Mother and daughter
alphabet A-Z

Teaching your child the alphabet can seem like a tedious task! Those pesky 26 letters can seem daunting, and something that should be handled at school – but at what age should we really start teaching our children the alphabet?


3 seems to be the appropriate age of when the alphabet should be explored, studies have shown that between the stages of birth to five years, toddlers brains are highly impressionable. Furthermore, the brain’s ability to accept change decreases with age, making it more effective and easier to influence a toddlers developing brain with letters – then having to teach them when they’re older!


Remember, most children aren’t reading from the ages of 3 and 5 – simply learning to recognise letters and begin associating them with sounds. By visually showing your child the ABCs while repeating the letters, it allows them to use three different areas of the cortex to process the information – specifically the visual cortex.


However, don’t let science worry you! Don’t feel the pressure to begin teaching your children the alphabet straight away! While impressionable, many young children may reject the teaching, simply because it’s not interesting or fun to them.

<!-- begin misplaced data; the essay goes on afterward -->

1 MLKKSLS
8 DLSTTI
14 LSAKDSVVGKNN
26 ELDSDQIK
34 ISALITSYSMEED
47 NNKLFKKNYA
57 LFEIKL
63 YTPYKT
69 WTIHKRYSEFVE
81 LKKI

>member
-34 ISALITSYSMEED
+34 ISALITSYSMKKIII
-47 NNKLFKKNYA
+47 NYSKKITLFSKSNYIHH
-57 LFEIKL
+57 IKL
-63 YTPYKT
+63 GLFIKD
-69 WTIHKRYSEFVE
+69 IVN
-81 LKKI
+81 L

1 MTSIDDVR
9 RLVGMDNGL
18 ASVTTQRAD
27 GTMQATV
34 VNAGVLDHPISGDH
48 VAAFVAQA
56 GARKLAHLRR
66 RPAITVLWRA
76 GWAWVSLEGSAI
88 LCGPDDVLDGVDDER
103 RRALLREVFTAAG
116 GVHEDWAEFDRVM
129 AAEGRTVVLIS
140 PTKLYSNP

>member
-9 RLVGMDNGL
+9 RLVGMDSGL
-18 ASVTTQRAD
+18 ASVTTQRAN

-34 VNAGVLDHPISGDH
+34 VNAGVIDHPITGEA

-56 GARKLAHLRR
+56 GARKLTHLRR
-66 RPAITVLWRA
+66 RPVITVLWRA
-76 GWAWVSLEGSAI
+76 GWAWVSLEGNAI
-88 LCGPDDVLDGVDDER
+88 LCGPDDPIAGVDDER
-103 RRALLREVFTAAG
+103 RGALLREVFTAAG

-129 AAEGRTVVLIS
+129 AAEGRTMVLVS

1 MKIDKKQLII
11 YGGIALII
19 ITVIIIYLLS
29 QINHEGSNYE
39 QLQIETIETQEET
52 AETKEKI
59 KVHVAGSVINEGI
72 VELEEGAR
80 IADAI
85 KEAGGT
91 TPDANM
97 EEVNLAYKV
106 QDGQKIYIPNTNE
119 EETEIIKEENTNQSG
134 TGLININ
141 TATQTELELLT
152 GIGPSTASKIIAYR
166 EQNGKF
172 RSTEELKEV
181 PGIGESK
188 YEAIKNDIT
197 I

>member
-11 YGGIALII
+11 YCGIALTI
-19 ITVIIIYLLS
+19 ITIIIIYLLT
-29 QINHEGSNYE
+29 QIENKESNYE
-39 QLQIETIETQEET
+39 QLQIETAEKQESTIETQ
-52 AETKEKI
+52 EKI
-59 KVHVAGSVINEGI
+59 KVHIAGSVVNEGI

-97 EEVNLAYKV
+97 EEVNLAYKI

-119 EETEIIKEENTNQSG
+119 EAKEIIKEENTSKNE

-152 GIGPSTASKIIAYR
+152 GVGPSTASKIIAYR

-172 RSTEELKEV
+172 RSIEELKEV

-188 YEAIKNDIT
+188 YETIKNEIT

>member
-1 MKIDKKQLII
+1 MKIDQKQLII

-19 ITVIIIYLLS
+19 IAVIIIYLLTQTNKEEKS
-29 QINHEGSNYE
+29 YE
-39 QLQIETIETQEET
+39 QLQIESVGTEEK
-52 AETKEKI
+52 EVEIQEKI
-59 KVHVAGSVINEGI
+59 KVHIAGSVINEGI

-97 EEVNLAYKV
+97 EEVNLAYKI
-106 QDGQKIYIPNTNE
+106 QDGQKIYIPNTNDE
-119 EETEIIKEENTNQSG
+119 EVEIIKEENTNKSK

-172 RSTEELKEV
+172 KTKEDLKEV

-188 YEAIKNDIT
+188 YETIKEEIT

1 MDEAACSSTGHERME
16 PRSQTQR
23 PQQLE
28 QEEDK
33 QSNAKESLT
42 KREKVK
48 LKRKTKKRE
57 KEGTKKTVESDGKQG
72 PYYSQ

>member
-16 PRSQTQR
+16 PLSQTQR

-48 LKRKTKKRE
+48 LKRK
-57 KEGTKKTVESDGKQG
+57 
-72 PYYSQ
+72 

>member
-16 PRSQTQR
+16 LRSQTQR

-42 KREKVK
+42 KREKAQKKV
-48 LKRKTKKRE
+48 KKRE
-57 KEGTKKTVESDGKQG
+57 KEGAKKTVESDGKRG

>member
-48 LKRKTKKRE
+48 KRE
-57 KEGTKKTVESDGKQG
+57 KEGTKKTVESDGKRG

So here’s some top tips to simplify the teaching of the alphabet, and make it a fun experience for all involved!:


Introduce the alphabet and its main features to begin with – refrain from complicated terms, and even explain letters in terms of “big” and “tiny”.

Simply explain what letters are, how they make up the alphabet – start by teaching your child their name! This will make the alphabet appear personal to them, and show the importance of it within daily life.


Help your child make their own painted alphabet chart that allows you to explore a letter each week, listen to some fun alphabet songs or even a simple letter matching activity! Fun options can always be discovered with a quick google search.


Don’t concern yourself with the pressure of creating the next Einstein! You’ll understand your child better than anyone, there are always support networks to get you through teaching the ABCs.

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